For two variables X,Y and n=2 S^2_{n-1} =\frac{X^2}{2}-XY +\frac{Y^2}{2}
    I will need to transform it too, I guess.

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    Re: Variance estimation

    I think your solution is correct.
    V is an unbiased estimator for \sigma^2
    if and only if E[V] = \sigma^2

    Var[V] in this case should the mean-squared error (MSE) of the estimator.

    One thing want to point out, is that the estimator S^2 is not useful here because
    the mean is already known here, and the estimator
    V = \frac {1} {2} [(X - 0)^2 + (Y - 0)^2] is actually directly
    using the known population mean, and also is the maximum likelihood estimator.

    Hence, the estimator
    S^2 = \left(X - \frac {X + Y} {2}\right)^2 + \left(Y - \frac {X + Y} {2}\right)^2 = \frac {1} {2} (X - Y)^2
    will give a higher variance as expected.
    (Because it incorporate the sample mean as well)

    You can compare their variance, as suggested by Dason, by considering
    the chi-square distribution. (if you are allowed to use the formula for the
    variance of the chi-square distribution directly)

    Maybe 1 more hints:
    \frac {X^2 + Y^2} {\sigma^2} \sim \chi^2(2)

    \frac {(X - Y)^2} {2\sigma^2} \sim \chi^2(1)

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    Re: Variance estimation

    Thanks again. I will read about chi-square distribution.

    My only concern on whether or not V is biased is this line:
    =\frac{1}{2}Var(X)+\frac{1}{2}Var(Y)=Var(X_i),for general two variables of the sample size n=2

    These two are separate random variables.

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    Re: Variance estimation

    Quote Originally Posted by _joey View Post
    Thanks again. I will read about chi-square distribution.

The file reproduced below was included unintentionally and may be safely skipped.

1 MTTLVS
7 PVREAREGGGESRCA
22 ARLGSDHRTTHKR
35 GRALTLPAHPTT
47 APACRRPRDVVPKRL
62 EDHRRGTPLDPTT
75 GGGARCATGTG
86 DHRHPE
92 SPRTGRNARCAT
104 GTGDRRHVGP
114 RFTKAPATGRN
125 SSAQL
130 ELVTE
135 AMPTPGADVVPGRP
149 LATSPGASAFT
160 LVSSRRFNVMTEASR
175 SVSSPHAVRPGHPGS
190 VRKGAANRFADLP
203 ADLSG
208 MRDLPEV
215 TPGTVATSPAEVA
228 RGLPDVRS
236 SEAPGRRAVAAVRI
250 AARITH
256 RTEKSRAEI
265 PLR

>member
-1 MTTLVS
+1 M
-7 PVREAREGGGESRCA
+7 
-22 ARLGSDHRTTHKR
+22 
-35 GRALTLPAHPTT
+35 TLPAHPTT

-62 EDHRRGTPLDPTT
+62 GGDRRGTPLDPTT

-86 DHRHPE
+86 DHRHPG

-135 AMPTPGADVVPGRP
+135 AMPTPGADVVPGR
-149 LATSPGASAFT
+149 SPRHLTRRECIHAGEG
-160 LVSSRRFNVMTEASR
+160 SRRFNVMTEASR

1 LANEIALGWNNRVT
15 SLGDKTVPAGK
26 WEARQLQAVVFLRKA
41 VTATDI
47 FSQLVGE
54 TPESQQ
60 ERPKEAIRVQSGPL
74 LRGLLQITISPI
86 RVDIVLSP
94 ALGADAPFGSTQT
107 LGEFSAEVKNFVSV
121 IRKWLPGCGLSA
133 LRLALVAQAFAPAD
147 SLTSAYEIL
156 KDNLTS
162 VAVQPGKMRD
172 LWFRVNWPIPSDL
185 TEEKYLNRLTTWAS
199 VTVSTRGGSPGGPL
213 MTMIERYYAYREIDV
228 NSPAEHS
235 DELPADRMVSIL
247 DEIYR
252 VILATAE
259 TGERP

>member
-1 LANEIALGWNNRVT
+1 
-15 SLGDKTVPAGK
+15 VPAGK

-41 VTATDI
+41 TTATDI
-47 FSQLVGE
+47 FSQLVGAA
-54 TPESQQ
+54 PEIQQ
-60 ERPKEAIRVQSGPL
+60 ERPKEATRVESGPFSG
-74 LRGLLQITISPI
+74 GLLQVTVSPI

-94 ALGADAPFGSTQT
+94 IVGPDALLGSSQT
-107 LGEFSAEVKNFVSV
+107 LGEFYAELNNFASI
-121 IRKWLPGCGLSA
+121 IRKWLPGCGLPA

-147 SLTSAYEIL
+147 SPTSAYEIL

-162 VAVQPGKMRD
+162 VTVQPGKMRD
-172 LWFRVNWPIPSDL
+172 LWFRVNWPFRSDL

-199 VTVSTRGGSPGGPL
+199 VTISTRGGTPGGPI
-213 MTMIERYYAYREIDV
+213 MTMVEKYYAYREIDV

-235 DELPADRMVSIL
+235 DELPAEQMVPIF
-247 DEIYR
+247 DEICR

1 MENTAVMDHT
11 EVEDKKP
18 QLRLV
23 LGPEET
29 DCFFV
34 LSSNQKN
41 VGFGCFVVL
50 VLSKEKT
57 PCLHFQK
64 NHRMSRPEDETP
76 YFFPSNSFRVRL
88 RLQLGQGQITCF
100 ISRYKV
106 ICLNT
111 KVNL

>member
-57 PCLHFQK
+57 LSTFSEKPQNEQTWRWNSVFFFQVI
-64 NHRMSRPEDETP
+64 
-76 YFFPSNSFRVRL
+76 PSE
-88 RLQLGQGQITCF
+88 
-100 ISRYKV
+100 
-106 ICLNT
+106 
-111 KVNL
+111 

My only concern on whether or not V is biased is this line:
    =\frac{1}{2}Var(X)+\frac{1}{2}Var(Y)
=Var(X_i),for general two variables of the sample size n=2

    These two are separate random variables.
    Does it make you feel better if it's written as:

    =\frac{1}{2}Var(X)+\frac{1}{2}Var(Y) = .5\sigma^2 + .5\sigma^2 = \sigma^2
=Var(X_i)

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    Re: Variance estimation

    I wrote the solution and I am spending time on this topic. It's all new to me and I am not yet confident with this topic.

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    Re: Variance estimation

    Joey thank you very much for this example first. I did it and I saw that they are the same. the variance of your estimator is the same as the unbiased one S^2_{n-1}. You gave me an idea.

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    Re: Variance estimation

    Quote Originally Posted by BGM View Post

    \frac {(X - Y)^2} {2\sigma^2} \sim \chi^2(1)
    I think I've solved it. I should write I used your idea to solve the problem. Var(V)=\sigma^4 and Var(s^2)=2\sigma^4 where n=2

    I've got a quick question: is there an easy way to show \frac {(X - Y)^2} {2\sigma^2} \sim \chi^2(1)?

    Err I mean for n, not just n=2.
    Last edited by _joey; 11-01-2010 at 02:28 AM.

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    Re: Variance estimation


    for n=2 the have the same variance the V and S^2_{n-1}.
    Z=X-Y~N(0,2*sigma^2). from theory, we know it. Transformations for W=Z^2 to end up with a gamma. The U=W/a (where a=2sigma^2) to see what kind of a gamma is this (chi-square actually). I told you to take it step by step to understand. keep in mind that the variance of your V (for n=2) is 2sigma^4, the same.